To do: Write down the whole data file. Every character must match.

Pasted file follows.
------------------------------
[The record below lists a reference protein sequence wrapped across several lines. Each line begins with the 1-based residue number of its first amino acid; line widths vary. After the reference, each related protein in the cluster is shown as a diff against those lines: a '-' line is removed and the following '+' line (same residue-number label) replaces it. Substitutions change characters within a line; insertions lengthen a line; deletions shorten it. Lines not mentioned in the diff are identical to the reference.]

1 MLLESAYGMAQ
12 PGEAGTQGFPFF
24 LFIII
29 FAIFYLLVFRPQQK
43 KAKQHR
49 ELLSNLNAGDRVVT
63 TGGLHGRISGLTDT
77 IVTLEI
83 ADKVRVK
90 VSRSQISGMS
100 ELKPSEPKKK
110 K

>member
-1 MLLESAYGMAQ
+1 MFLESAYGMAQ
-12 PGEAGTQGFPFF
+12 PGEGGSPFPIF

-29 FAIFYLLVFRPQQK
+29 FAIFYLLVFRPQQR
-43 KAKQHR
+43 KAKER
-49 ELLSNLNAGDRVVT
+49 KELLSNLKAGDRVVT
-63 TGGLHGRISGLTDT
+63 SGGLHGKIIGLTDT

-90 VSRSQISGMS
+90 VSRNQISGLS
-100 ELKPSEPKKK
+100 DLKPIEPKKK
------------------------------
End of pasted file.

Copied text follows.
[The record below lists a reference protein sequence wrapped across several lines. Each line begins with the 1-based residue number of its first amino acid; line widths vary. After the reference, each related protein in the cluster is shown as a diff against those lines: a '-' line is removed and the following '+' line (same residue-number label) replaces it. Substitutions change characters within a line; insertions lengthen a line; deletions shorten it. Lines not mentioned in the diff are identical to the reference.]

1 MLLESAYGMAQ
12 PGEAGTQGFPFF
24 LFIII
29 FAIFYLLVFRPQQK
43 KAKQHR
49 ELLSNLNAGDRVVT
63 TGGLHGRISGLTDT
77 IVTLEI
83 ADKVRVK
90 VSRSQISGMS
100 ELKPSEPKKK
110 K

>member
-1 MLLESAYGMAQ
+1 MFLESAYGMAQ
-12 PGEAGTQGFPFF
+12 PGEGGSPFPIF

-29 FAIFYLLVFRPQQK
+29 FAIFYLLVFRPQQR
-43 KAKQHR
+43 KAKER
-49 ELLSNLNAGDRVVT
+49 KELLSNLKAGDRVVT
-63 TGGLHGRISGLTDT
+63 SGGLHGKIIGLTDT

-90 VSRSQISGMS
+90 VSRNQISGLS
-100 ELKPSEPKKK
+100 DLKPIEPKKK